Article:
I refer to my earlier posting.
The court of appeal upheld the appeal in favour of the householder and their insurer finding:
 There can be no doubt that an occupier owes a duty of care to entrants to the occupier’s land and that duty is consistent and coincident with the usual duty to take reasonable care to avoid foreseeable risk of injury to another. The question in this case concerned whether there was a breach of that duty.
 The content of the duty in these circumstances must relate to the circumstances in which the parties find themselves. The defendants obviously lived in a home in a bushland setting. As Gleeson CJ said in Neindorf v Junkovic:
“Not all people live, or can afford to live, in premises that are completely free of hazards. In fact, nobody lives in premises that are risk-free. Concrete pathways crack. Unpaved surfaces become slippery, or uneven, many objects in dwelling houses could be a cause of injury. People enter dwelling houses for a variety of purposes, and in many different circumstances. Entrants may have differing capacities to observe and appreciate risks, and to take care for their own safety. … The response of most people to many hazards in and around their premises is to do nothing. The legislature has recognised, and has reminded courts, that, often, that may be a reasonable response.”
 An example of a case which is very similar to this case on the facts is found in this court’s decision in Woodward v The Proprietors of Lauretta Lodge. The court considered the risk posed by mango leaves on a set of stairs not dissimilar to those involved in this case. Helman J cited with approval the observations of the trial judge that:
“…the risk presented by the presence of the mango leaves was such that any danger of a fall was far fetched or fanciful. In daylight, the leaves could easily be seen and avoided by users of the steps. There were only a few leaves at the time. Their presence was a familiar feature of these steps. Indeed, the presence of the mango tree and its leaves can have caused no surprise to anyone used to living in south east Queensland, as was [the plaintiff].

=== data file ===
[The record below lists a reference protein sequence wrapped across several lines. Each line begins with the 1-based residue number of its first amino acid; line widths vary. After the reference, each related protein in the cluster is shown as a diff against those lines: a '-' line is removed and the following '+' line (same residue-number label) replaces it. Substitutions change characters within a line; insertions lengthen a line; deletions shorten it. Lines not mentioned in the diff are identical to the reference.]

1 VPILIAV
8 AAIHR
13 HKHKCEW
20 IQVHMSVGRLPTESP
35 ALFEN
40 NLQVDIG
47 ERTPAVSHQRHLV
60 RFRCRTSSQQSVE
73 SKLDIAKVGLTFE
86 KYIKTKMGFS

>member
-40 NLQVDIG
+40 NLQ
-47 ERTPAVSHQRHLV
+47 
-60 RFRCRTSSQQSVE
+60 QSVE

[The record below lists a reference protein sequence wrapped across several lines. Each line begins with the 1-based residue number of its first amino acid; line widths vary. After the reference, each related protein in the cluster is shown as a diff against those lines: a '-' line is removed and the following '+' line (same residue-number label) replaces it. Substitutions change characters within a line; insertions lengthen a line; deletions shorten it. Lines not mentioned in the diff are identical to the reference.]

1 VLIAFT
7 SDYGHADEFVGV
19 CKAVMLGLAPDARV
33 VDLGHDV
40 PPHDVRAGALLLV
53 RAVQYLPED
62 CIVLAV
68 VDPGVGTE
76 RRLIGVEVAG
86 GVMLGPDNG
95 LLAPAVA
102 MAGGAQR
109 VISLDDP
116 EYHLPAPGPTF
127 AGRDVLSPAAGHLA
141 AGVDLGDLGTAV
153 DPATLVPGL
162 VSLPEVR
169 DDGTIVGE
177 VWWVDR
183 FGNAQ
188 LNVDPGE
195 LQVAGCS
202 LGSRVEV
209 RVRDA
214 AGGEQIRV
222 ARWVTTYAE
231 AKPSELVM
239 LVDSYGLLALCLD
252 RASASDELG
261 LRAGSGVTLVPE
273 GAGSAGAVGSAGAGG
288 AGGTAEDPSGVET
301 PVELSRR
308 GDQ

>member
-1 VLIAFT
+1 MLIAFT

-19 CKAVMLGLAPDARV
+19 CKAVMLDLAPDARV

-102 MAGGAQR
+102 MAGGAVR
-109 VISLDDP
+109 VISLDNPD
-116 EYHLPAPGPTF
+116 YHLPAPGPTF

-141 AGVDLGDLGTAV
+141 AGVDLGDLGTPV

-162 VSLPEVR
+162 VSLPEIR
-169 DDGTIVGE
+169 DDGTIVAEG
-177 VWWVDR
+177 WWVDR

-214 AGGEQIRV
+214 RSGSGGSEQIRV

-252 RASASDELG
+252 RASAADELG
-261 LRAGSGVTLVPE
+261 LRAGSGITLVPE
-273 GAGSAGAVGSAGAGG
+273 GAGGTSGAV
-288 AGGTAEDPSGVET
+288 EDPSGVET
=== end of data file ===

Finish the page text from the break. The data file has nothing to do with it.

Even if it were a foreseeable risk, it is my opinion that no further steps were required to eliminate it. The body corporate acted reasonably in tolerating the situation that in fact existed. The small level of risk, balanced against the benefits of a handsome tree which provided shelter from sun and glare, meant that no further steps had to be taken.”
 The trial judge distinguished the present case on the basis that “gumnuts themselves being small, cylindrical and hard, are unlike mango leaves and clearly a significant hazard on the stairs.” However, there is no basis for making such a distinction. Like mango leaves, the gumnuts could be easily seen and avoided, and the evidence suggested there were only a few of them present at a time as the steps were regularly cleaned. The plaintiff’s evidence was that she was aware of the presence of gumnuts on the steps. Like leaves, it is common to find gumnuts or similarly shaped objects such as stones, seed pods or twigs on external steps in suburban residences, particularly those in a bushland setting. There is no basis for distinguishing between the two examples of the same principle: that an occupier need not take action to remove all risks, no matter how obvious, from residential premises.
 The evidence shows that the plaintiff was familiar with the steps having been there often and presumably had either experienced no danger in respect of the gumnuts or ought to have been aware of any danger that existed. Accordingly the risk that she would suffer an injury of the type that eventuated was remote. Gumnuts are no less common in bushland gardens in south east Queensland than leaves from the once ubiquitous mango trees.
 The finding that the tree should have been trimmed or removed to avoid the possibility of gumnuts falling on steps is in my view contrary to principle. Trees and bushes are common place and desirable attributes of homes in residential areas. It is not possible to have the Australian gumtree without the possibility of gumnuts falling or a Casuarina without the possibility of seed pods, or many common native or exotic trees or shrubs which flower and then produce nuts, berries, seeds, or seed pods. I agree with Muir JA as to the aesthetic and ecological desirability of trees in suburban gardens. It is not reasonable for court decisions to require the removal of such trees if an entrant to residential premises slips on a natural hazard which is readily apparent. This is a case in which there is an error to be corrected and unless corrected, may set a most undesirable precedent. Accordingly I would grant leave to appeal, allow the appeal, order that the order made on 16 May 2012 be set aside, enter judgment for the defendants and order that the respondent pay the applicants’ costs of the proceeding in the District Court and of the appeal to be assessed on the standard basis.
Brisbane Barrister – David Cormack